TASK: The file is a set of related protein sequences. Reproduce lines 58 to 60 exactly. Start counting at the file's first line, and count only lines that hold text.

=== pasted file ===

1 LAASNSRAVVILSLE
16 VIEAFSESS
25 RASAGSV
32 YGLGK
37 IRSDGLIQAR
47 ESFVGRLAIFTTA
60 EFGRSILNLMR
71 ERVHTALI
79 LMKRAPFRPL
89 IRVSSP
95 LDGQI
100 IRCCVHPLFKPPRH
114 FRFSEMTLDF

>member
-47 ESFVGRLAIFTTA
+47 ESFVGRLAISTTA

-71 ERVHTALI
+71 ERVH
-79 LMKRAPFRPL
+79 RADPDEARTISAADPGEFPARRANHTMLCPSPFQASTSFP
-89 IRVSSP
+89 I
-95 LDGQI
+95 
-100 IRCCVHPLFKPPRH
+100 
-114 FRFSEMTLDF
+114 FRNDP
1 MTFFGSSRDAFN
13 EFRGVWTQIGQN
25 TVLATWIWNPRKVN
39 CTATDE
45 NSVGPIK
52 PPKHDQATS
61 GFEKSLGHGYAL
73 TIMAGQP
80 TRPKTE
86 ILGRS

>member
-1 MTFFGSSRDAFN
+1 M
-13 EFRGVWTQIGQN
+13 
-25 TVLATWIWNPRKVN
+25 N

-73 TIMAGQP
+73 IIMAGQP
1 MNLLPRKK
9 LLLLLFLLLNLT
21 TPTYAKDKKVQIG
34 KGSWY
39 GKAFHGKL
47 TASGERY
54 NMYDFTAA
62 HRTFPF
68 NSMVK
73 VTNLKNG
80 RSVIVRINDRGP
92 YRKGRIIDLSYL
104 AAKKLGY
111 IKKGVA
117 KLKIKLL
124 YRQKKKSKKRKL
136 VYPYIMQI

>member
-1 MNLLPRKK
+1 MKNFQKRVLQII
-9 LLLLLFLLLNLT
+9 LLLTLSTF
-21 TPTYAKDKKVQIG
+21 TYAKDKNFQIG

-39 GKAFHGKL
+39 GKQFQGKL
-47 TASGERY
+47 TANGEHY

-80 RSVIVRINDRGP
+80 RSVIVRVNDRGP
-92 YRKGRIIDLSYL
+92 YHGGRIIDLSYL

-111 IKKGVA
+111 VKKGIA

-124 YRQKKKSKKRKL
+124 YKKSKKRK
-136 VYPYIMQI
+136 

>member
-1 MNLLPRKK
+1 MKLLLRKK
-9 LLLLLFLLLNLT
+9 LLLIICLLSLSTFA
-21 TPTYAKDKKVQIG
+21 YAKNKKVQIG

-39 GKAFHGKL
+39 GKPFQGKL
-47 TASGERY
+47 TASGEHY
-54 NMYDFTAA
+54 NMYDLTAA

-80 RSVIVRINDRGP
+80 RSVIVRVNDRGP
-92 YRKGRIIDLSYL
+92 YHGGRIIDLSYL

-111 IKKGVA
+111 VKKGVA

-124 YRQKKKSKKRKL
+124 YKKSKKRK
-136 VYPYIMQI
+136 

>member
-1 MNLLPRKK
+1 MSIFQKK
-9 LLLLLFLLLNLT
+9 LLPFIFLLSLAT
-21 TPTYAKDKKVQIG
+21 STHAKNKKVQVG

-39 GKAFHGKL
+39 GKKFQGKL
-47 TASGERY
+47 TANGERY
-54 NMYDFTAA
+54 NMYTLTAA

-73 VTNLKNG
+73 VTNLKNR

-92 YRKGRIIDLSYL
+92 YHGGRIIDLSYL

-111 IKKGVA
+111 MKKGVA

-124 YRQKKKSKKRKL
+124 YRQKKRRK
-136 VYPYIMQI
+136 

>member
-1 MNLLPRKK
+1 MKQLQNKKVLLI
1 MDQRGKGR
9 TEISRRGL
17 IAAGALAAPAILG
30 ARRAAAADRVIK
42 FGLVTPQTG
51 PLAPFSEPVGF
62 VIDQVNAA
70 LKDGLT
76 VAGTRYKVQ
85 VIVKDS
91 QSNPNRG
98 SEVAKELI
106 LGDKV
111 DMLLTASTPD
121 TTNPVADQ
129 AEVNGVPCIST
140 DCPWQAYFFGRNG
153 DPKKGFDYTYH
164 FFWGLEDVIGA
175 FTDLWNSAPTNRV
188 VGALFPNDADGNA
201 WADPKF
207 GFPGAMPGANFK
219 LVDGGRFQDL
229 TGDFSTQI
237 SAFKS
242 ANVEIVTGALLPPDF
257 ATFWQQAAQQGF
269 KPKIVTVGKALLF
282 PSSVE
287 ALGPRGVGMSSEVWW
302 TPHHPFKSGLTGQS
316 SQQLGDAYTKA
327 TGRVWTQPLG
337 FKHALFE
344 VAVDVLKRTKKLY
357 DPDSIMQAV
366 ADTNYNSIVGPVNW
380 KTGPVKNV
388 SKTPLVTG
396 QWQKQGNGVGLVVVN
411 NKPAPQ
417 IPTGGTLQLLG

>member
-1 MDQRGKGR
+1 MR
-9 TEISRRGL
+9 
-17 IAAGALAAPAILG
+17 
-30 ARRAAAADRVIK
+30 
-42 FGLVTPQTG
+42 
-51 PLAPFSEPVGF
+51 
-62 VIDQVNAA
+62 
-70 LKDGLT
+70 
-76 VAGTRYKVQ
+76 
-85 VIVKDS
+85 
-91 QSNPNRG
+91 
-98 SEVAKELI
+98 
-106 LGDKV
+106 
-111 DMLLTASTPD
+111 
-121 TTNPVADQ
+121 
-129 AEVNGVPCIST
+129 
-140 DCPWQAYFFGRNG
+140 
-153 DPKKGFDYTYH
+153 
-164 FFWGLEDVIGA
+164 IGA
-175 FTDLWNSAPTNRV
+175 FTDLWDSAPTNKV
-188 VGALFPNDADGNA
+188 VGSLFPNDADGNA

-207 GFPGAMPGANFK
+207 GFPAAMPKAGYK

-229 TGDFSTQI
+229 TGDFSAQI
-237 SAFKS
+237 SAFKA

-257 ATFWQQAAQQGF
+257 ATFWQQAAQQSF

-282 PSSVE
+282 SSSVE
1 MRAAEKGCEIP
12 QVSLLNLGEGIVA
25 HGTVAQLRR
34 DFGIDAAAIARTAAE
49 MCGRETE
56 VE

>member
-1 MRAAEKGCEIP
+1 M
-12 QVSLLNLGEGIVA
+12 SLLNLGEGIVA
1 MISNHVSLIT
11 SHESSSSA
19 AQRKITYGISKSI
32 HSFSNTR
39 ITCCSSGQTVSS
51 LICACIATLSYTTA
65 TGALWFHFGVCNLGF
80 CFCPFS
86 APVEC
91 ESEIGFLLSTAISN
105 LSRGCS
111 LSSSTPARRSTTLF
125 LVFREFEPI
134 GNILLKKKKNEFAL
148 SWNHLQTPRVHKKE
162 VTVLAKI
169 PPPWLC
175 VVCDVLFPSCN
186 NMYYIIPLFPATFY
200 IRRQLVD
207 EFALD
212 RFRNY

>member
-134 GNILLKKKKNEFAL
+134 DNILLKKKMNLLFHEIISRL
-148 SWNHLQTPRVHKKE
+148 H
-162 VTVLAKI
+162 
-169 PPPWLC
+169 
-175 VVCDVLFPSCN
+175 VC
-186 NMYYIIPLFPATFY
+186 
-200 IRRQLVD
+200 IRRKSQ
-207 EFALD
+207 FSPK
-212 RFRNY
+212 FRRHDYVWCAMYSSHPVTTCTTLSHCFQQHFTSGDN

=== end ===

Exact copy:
80 RSVIVRINDRGP
92 YRKGRIIDLSYL
104 AAKKLGY